While this was going on Gopi offered me a prominent position in the new company that was officially named Information Machines. It would mean trading my secure position at Bellcore for the opportunity and adventure of a start up company. I thought long and hard about it but finally declined. It would have required a risk tolerance far greater than mine at the time.

    As it turns out, Information Machines struggled to get started for about a year but never quite made it. Gopi never returned to Bellcore. Instead he became a professor at Rutgers. In 1999, about ten years after leaving Bellcore, he founded Lotus Interworks, a communications consortium which he currently heads.

    I remained at Bellcore for seven years after Gopi left. During that time I worked on several projects of my own. My final project before retiring involved gathering information from the telephone network that was used in a number of ways to improve service. It was also used to detect fraudulent use of the telephone system.

    In the early 1990's there was a good deal of interest in analyzing the traffic flow and congestion in digital networks. Most of the work used simulated data but there was little real data to support the simulated results. Because of this I began looking for a way to monitor and record data from the telephone network. I noticed that all telephone switching equipment included a test connector. Technicians plugged a set of earphones into the connector and listened for a tone to determine if the line was active. When I looked at the circuitry I discovered that the earphone jack was connected directly to the digital data stream. This discovery made it possible to connect a digital recorder to the network without altering the equipment in any way. The fear of disrupting service in order to connect monitoring equipment was a major deterrent to data collection in the past. With this concern eliminated, I proceeded to build the equipment required monitor and record the data.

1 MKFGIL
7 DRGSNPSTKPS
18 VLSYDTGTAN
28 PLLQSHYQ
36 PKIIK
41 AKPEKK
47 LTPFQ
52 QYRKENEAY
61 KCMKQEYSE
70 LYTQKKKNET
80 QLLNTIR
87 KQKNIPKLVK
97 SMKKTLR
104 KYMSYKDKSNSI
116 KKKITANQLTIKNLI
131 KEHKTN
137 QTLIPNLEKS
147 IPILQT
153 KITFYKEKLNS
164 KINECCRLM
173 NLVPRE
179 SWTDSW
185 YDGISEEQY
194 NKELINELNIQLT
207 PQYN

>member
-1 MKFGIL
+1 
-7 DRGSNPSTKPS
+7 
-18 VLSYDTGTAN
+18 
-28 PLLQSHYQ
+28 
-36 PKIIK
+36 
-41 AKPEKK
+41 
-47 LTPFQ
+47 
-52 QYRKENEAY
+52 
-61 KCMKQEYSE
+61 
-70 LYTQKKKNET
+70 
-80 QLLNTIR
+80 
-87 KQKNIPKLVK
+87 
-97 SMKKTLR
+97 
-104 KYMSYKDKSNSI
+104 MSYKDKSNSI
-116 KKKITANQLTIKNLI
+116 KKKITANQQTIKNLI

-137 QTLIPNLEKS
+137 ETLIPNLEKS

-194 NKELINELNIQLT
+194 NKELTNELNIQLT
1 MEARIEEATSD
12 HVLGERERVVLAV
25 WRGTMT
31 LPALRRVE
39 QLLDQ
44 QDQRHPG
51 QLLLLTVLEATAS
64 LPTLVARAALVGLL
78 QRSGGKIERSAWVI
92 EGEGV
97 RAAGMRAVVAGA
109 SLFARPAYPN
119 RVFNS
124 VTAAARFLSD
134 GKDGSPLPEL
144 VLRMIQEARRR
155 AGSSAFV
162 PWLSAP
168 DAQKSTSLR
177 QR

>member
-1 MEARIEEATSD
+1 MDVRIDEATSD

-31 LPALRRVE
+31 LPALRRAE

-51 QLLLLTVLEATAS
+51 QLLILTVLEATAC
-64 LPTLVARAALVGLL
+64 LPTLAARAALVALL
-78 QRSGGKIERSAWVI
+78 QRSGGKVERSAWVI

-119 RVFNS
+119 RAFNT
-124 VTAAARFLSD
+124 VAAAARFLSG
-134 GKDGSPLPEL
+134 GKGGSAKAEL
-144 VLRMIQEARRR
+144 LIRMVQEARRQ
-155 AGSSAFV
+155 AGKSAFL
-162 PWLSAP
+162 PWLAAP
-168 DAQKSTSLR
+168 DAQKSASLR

After demonstrating the ability to collect real data from a local telephone network in New Jersey, I took the equipment to strategic points around the country. The data was used to verify  theoretical results and in one case uncovered a major fraudulent use of the system.

    In hindsight I can see where my career suffered from a lack of formal education. On the positive side, the ability to demonstrate complex concepts through a working prototype was a valuable asset. It allowed me to work alongside some of the giants in the communications industry, and to bring their theoretical work to practical use. I consider myself fortunate to have had these opportunities through the years, and to have enjoyed working on them so much,